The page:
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Not a week goes by that I don’t talk to someone with a history of cancer. They would like to have life insurance, just like anyone, but insurance quotes take a bit more leg work.

It’s often a stretch and often means going back to doctors and asking for the information, but there is no way that I, or any other agent out there, can accurately quote life insurance with a history of cancer without the pathology. The only exception to that hard and fast rule would be a history of basal cell carcinoma, the most common and least deadly of all cancers.

So, when someone says they had breast cancer or prostate cancer, the next question coming from me is, “do you remember the stage and grade of the cancer?” 90% or more of the time the answer is no. They might remember that it was an early stage or a low grade but those terms are about as generic and useless as they sound. Those are the things oncologists say because frankly they don’t want the patient burdened with details that they won’t understand.

Personally I take exception to that thought process since having that information allows a person to truly educate themselves on what they are facing and what their options are. Knowing the actual stage and grade opens the door to enlisting 2nd opinions, or asking your physician about other treatment options.

From a life insurance underwriting standpoint, no matter what type of cancer you had, the earlier the stage and the lower the grade the better, but in order to shop it those have to be actual values and not just lower and better. An example might, simply stated, be a stage 1, grade 1 cancer. With breast cancer a stage 1 tumor measures less than 2cm/1in. The lymph nodes in the armpit are not affected and there are no signs that the cancer has spread elsewhere in the body. A grade 1 breast cancer means that the cancer cells look very like the normal cells of the breast. They are usually slow growing and are less likely to spread.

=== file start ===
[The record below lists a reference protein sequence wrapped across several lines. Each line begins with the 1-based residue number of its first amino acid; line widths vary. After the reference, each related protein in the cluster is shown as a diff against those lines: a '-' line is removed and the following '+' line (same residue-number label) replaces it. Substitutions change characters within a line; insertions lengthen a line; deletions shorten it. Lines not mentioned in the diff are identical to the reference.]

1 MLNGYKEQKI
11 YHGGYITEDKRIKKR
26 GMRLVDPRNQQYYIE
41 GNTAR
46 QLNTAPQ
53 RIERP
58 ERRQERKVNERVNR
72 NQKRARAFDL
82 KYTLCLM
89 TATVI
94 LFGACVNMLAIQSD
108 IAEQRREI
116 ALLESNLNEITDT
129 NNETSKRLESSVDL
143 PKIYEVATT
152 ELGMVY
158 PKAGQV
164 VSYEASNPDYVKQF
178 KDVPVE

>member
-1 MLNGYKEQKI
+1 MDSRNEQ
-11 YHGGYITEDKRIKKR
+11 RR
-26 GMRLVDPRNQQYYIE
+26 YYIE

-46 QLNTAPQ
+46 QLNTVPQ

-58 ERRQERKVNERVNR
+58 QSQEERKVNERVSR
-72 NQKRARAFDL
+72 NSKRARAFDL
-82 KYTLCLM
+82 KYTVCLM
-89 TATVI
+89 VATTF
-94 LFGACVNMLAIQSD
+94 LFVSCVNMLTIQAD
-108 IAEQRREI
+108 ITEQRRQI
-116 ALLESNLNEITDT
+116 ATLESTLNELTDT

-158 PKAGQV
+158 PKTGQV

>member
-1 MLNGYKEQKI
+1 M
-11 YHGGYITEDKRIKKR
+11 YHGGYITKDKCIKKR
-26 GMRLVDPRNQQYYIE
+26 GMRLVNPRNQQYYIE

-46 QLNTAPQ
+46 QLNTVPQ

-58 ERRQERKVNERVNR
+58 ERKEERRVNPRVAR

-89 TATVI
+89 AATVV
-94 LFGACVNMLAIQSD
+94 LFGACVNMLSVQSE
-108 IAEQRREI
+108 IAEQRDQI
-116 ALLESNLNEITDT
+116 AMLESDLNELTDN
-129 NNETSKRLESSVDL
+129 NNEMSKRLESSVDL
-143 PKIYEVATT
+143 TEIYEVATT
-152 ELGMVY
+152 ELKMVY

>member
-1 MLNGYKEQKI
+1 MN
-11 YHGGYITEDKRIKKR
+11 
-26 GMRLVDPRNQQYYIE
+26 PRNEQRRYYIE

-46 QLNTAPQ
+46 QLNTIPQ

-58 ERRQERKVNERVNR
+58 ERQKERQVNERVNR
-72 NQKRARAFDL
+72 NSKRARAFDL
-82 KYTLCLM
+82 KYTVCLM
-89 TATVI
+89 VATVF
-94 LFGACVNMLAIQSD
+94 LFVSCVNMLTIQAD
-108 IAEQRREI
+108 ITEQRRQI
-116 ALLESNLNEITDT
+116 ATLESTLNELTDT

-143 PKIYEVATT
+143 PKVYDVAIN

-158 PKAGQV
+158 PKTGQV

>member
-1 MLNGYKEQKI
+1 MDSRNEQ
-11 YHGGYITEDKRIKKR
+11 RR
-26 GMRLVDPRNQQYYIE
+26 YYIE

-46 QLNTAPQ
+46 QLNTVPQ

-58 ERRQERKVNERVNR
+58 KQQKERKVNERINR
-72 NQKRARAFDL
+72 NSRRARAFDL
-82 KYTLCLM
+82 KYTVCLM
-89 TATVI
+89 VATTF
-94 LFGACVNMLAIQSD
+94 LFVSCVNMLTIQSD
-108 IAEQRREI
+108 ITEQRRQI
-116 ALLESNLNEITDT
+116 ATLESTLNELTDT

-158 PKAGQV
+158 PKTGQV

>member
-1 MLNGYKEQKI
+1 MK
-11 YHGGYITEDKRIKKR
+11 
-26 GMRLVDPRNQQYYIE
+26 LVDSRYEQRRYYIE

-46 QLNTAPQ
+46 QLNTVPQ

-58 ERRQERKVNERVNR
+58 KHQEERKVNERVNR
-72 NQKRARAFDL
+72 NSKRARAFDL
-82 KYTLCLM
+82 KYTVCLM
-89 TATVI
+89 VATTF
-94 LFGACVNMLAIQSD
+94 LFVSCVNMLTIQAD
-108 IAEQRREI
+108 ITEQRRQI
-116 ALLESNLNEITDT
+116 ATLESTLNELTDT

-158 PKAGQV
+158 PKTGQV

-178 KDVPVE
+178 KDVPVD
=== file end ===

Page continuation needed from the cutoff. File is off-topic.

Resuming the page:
So, since the pathology is the key to the rating of the policy, it generally means that clients will need to make a call or go by the oncologist’s office to get a copy of the pathology report. It’s not a big deal and shouldn’t require an appointment or cost anything.

Armed with a pathology report, find an independent agent, preferably one sharp enough to know that you needed that report, and review the entire history from diagnosis through treatment to recovery and cure. Not all cancers are created equal, so stay open to what you will hear from the agent. It might be a good quote and it might be information on how long you will have to wait before you can get offers on life insurance.

Bottom line. From the time of diagnosis for your own education pathology is good to know. A more educated patient feels better about the process and a more educated life insurance client is more likely to get what they need.